The Strife between Pompey and Caesar.—The Victory of Caesar.—Spain under the Caesars.—The beneficent Reign of Augustus.—Tiberius Caligula.—Nero.—The four good Emperors.—Invasion of Spain by northern Barbarians.—Introduction of Christianity.—Martyrdom.—The Gothic Invasion and Empire.—Euric.—Theodoric.—The Crown elective.—The Arians and Trinitarians.—Jealousy of the Nobles.—Adoption of the Catholic Faith.—Collection of Wamba.—Whimsical Letter of Paul.
In the division which the triumvirs made between themselves of the Roman world, Spain, with other vast possessions, was assigned to Pompey. But when civil war arose, and Pompey had been driven out of Italy by the successful usurpation of Caesar, the conqueror marched to Spain, to win that country from the three lieutenants to whom Pompey had intrusted its administration. Surmounting the Alps, and marching through Southern Gaul, Caesar entered Spain by skirting the extreme eastern termination of the Pyrenees, where they abut upon the Mediterranean. The first encounter between the troops of Caesar and those of Pompey was at Lerida, upon the Segre, one of the tributaries of the Ebro. Caesar routed his foes, and was then so strengthened by the native tribes crowding to his banners that Pompey's lieutenants found it impossible to continue the conflict, and were compelled to make an unconditional surrender. Spain thus passed, almost without a struggle, into the hands of Caesar. This great achievement was accomplished, after entering Spain, in a campaign of but forty days. Caesar, thus victorious, assigned the two great provinces of Hither and Farther Spain, one to each of his lieutenants, Cassius and Lepidus, and then returned to Italy to prosecute the war against Pompey.
Upon the fall of Pompey in Africa, his eldest son fled to Spain, with many of his father's partisans. The memory of Pompey was still dear to many of the inhabitants, and several of the tribes rallied around his son. Again there was civil war in Spain. Victory crowned the first efforts of the young Pompey, and soon nearly all the peninsula was in his possession. The emergency was so great that Caesar himself hastened, at the head of his legions, to reconquer the country. After several indecisive battles, the two contending forces met in great strength on the plains of Monda, twenty-four miles from Malaga. It was manifest that, on that day of blood, the fate of the peninsula was to be decided. At the commencement of the battle the tide of war turned against Caesar, and his ranks were rapidly melting away before the stern blows of his assailants. Caesar was for a moment thrown into a state of terrible agitation. Raising his helmet, he spurred his horse into the midst of his soldiers, shouting:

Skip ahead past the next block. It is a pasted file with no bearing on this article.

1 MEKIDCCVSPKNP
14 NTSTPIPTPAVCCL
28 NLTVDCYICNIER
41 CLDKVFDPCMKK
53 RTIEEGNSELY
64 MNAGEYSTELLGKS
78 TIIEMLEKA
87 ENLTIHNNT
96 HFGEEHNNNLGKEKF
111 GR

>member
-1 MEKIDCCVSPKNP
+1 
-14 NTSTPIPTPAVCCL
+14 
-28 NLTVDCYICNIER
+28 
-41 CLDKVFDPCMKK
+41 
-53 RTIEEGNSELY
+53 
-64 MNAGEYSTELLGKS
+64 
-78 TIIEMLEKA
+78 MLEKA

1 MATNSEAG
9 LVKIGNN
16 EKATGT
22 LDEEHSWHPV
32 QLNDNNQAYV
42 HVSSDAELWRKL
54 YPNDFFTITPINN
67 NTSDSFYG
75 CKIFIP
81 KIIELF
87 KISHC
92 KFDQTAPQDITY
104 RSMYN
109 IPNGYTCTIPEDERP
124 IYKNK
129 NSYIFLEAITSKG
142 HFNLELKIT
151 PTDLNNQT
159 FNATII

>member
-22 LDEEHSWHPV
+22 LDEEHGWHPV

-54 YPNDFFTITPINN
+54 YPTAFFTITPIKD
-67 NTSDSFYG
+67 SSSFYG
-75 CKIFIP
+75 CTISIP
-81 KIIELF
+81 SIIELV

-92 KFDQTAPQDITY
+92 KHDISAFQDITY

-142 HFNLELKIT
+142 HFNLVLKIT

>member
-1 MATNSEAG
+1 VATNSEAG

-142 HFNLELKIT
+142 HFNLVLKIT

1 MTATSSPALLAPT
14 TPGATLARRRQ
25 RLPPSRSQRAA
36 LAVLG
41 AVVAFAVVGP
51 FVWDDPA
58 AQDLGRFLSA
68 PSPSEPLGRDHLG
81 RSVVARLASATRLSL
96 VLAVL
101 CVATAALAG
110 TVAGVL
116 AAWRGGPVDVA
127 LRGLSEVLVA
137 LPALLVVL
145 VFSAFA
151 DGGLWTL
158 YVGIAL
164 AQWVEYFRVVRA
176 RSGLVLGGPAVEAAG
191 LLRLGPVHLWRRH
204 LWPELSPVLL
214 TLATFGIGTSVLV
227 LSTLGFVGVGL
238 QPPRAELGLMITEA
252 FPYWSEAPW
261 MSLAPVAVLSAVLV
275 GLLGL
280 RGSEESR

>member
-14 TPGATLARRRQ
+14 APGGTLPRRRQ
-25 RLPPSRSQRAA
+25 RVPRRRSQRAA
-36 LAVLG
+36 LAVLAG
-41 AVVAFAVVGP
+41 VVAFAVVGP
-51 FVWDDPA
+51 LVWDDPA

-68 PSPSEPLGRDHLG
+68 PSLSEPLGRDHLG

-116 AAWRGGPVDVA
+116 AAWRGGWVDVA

"Soldiers, I am your Caesar! Veterans, after so many victories, will you suffer yourselves to be conquered by a boy? Do you thus abandon your chief? Rather will I perish by my own hand than by the sword of Pompey."
Thus speaking, he made a movement as if determined to kill himself, should the battle continue to go against him. This dramatic appeal accomplished its purpose. The wavering ranks again became firm, and with redoubled vigor they pressed forward, and gained a complete victory.
The young Pompey fled, leaving 30,000 of his followers dead upon the plain. The unhappy son of a sire whose woes had been as great as were his abilities, was pursued, taken, and cruelly put to death. Caesar, deeming the country subdued, returned to Rome, where the dagger of Brutus and his confederates terminated his brilliant career.
Under the long reign of the Roman emperors who succeeded Julius Caesar, the founder of the Empire, Spain continued one of the Roman provinces, with but little to distinguish it from any other part of the realm. Octavius Caesar, the successor of Julius, ascended the throne of the empire about the year 38 b.c. Octavius, who soon, from his achievements, acquired the title of Augustus, relinquished the former division of Spain into Hither and Farther, and instituted instead a threefold division. The whole north-eastern part of the country was organized into a province, called Tarraconensis. The southern section was called Baetica. The western district, embracing what is now Portugal, and its adjacent sections, was named Lusitania.
Spain, thus organized, thickly peopled with a warlike race, and containing immense resources of revenue, was deemed one of the most important provinces of the Roman Empire, and Augustus Caesar decided to visit it in person. With imperial pomp he traversed the realm, studying its capabilities and the character of its inhabitants. He speedily discerned that the restless disposition of the natives was such that the country could only be held by military occupation. He therefore reared many fortresses, garrisoned them strongly, and quelled the slightest indications of revolt with a relentless hand. Thus the spirit of the nation was subdued, and Spain, under Roman law, shared in the general peace and prosperity, such as they were, which the Roman Empire enjoyed.